How To Run Your Quickest Mile

A combination of speed and endurance, the mile race is a classic challenge. Master it, says Martin Yelling, and you’ll be a better runner over any distance

How To Run Your Quickest Mile

Roger Bannister (centre) on his way to breaking the four-minute mile for the first time

Spring is stacked with marathon and half marathon races. But with summer fast approaching, could it be time to knock the distance stuff on the head and think about picking up the pace a little? The recent resurgence of a ‘running boom’ has seen more and more people sign up to marathons and ultramarathons. But what about the shorter stuff? With a few mass participation mile events popping up (City of London Mile, Bupa Westminster Mile), it’s time to lace up your lightweights and give speed a chance.

Why the mile?

The mile is an historic distance: 1,609m of fast running. Britain has serious pedigree in the event – from Sir Roger Bannister smashing the sub-four-minute barrier, to Steve Ovett and Seb Coe swapping mile world records on an almost weekly basis during the 1980s.

What’s more, fast running is really good for you. It keeps your motor neuron pathways sending speedy signals to fast-twitch muscle fibres and can actually boost your fitness for longer distances. It improves your flexibility, helps promote better form and makes slower running feel a lot easier. Speed workouts are time-efficient, too. Why wouldn’t you smash your way through a high-intensity 45-minute session and feel amazing afterwards? There is a catch, though: to race fast, you’ve got to train fast. And that hurts.

Train for the mile

Speed sessions are often structured as ‘intervals’. That is, periods of high intensity effort (the interval) interspersed with periods of recovery. You’ve really got to get your head and heart into the hurt locker. Although the effort periods are short compared to long runs, the effort level required is high.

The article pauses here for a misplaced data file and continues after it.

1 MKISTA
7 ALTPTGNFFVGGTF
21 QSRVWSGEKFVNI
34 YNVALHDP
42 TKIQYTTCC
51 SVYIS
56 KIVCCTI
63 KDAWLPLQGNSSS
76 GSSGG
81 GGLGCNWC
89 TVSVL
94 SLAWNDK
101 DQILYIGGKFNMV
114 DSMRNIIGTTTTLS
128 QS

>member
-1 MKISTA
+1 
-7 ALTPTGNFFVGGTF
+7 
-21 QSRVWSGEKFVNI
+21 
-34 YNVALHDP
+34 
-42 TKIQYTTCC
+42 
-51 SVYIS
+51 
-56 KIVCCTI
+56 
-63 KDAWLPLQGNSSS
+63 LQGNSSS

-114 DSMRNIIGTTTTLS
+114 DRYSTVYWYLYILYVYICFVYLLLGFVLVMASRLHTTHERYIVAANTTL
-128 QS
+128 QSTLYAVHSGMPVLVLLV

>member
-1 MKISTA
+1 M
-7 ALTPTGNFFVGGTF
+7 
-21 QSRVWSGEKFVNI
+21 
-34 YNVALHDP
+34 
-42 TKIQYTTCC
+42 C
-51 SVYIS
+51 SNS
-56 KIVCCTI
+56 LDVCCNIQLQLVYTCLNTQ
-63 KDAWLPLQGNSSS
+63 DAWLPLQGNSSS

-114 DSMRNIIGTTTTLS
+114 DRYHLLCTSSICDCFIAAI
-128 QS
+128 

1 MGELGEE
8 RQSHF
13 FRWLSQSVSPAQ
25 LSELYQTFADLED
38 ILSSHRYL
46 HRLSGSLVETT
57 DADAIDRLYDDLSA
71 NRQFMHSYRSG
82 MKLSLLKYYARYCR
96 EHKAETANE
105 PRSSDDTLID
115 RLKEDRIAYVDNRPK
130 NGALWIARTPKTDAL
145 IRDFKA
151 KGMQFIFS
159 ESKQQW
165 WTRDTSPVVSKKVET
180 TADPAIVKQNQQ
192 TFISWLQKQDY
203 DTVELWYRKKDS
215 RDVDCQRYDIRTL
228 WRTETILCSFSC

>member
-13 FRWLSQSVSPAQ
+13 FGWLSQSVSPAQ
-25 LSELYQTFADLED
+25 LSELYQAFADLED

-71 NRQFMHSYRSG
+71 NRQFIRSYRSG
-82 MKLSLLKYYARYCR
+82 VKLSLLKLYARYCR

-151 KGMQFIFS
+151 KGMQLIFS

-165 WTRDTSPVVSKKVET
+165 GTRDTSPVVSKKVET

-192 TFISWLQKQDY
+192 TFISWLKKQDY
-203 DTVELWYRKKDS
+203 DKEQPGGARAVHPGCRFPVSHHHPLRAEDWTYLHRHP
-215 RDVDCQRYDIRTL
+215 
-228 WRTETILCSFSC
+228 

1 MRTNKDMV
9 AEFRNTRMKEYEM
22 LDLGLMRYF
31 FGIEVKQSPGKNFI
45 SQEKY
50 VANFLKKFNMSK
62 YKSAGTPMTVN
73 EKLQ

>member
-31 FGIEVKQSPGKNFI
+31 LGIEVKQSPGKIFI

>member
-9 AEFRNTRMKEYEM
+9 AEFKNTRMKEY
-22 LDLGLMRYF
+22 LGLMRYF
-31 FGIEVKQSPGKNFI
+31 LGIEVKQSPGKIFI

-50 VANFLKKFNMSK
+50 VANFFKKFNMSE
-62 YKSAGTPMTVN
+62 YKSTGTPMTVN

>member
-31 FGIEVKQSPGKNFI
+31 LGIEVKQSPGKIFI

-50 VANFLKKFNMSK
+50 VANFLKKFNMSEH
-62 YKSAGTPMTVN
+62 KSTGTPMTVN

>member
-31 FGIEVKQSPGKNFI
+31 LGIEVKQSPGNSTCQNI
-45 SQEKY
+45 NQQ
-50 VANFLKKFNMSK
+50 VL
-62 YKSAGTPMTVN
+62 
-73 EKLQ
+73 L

Pick a suitable surface for your speed work. Avoid places with sharp turns, curbs, surface changes or hazards. Tartan running tracks provide the perfect speedy surface. If that isn’t your thing, try running on a flat, well-maintained surface such as a cricket field or football pitch. Preparation is also key. Warm up effectively to prepare your body and mind for the demands of the session ahead.

How to race a mile

First 400m: there’s no time to start off easy. Your first 400m should see you picking up the intensity quickly so that you’re in full flight and moving at pace. But don’t be daft – otherwise you’ll soon be swimming in a sea of lactic acid.

Second 400m: the second quarter demands concentration as you strive to hold the pace you’ve reached. Consistently keep the hammer down.

Third 400m: focus on form. You’re now over halfway, and it’s easy to drop form as you begin to tire. Focus on technique, pace and posture.

Final 400m: hang on for the finish.
This is where your legs will either buckle or you’ll have timed your effort to perfection. In the final 400m of the mile, it’s all about hanging on to the pace.If you feel you could have rinsed a little more pace from the tank, you simply haven’t run hard enough. Feel like you gave it everything and never, ever want to run a mile again? Congratulations, you’ve hit the intensity spot on.

3 key mile sessions

1. The ‘no-limiter’: this workout is all about pushing limits on an unmeasured course, as it’s a time-based session. Try to hit each rep as hard as you can. Take 5mins break between each set.

Set 1 = 3mins – 2mins – 60secs  (all with 60sec recovery)
Set 2 = 90sec – 75sec – 60sec (all with 60sec recovery)
Set 3 = 60sec – 45sec – 30sec (all with 60sec recovery)

2. Coe 300s: Seb Coe completed this flat-out session as his acid test of readiness for major championships. He’d cover each 300m in 35-38secs, but don’t worry, you can go a bit slower than that!

6 x 300m with 2:1 recovery: if each 300m takes 60 seconds, take a 2min walk/jog recovery.

3. Flat-out 400s: this is a classic session performed over 400m.

6 x 400m: each one run at target mile pace, with 4mins recovery between each interval. In this session, the focus is on ‘best pace’ for each 400m and across all 400m efforts.


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